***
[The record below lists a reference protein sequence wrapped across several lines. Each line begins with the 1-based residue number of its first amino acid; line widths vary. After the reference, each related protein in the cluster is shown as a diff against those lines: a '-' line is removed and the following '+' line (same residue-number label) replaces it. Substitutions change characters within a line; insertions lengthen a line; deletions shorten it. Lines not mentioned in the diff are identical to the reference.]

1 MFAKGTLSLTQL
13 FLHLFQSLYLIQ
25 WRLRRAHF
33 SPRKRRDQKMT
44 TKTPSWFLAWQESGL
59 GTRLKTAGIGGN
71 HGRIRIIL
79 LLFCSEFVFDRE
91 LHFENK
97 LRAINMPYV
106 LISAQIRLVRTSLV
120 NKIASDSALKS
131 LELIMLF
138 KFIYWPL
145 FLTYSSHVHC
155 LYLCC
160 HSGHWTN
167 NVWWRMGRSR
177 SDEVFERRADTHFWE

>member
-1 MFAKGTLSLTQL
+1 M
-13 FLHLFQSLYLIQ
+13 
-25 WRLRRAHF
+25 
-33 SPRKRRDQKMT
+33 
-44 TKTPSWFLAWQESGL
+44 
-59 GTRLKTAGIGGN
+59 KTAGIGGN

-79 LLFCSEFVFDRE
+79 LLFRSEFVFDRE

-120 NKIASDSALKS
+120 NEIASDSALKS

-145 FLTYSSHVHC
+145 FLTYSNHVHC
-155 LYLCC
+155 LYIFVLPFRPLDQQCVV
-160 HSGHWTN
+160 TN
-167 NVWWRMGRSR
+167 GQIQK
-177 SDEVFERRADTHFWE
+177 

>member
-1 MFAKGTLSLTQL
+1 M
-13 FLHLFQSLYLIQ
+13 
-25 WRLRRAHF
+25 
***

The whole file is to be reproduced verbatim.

[The record below lists a reference protein sequence wrapped across several lines. Each line begins with the 1-based residue number of its first amino acid; line widths vary. After the reference, each related protein in the cluster is shown as a diff against those lines: a '-' line is removed and the following '+' line (same residue-number label) replaces it. Substitutions change characters within a line; insertions lengthen a line; deletions shorten it. Lines not mentioned in the diff are identical to the reference.]

1 MFAKGTLSLTQL
13 FLHLFQSLYLIQ
25 WRLRRAHF
33 SPRKRRDQKMT
44 TKTPSWFLAWQESGL
59 GTRLKTAGIGGN
71 HGRIRIIL
79 LLFCSEFVFDRE
91 LHFENK
97 LRAINMPYV
106 LISAQIRLVRTSLV
120 NKIASDSALKS
131 LELIMLF
138 KFIYWPL
145 FLTYSSHVHC
155 LYLCC
160 HSGHWTN
167 NVWWRMGRSR
177 SDEVFERRADTHFWE

>member
-1 MFAKGTLSLTQL
+1 M
-13 FLHLFQSLYLIQ
+13 
-25 WRLRRAHF
+25 
-33 SPRKRRDQKMT
+33 
-44 TKTPSWFLAWQESGL
+44 
-59 GTRLKTAGIGGN
+59 KTAGIGGN

-79 LLFCSEFVFDRE
+79 LLFRSEFVFDRE

-120 NKIASDSALKS
+120 NEIASDSALKS

-145 FLTYSSHVHC
+145 FLTYSNHVHC
-155 LYLCC
+155 LYIFVLPFRPLDQQCVV
-160 HSGHWTN
+160 TN
-167 NVWWRMGRSR
+167 GQIQK
-177 SDEVFERRADTHFWE
+177 

>member
-1 MFAKGTLSLTQL
+1 M
-13 FLHLFQSLYLIQ
+13 
-25 WRLRRAHF
+25 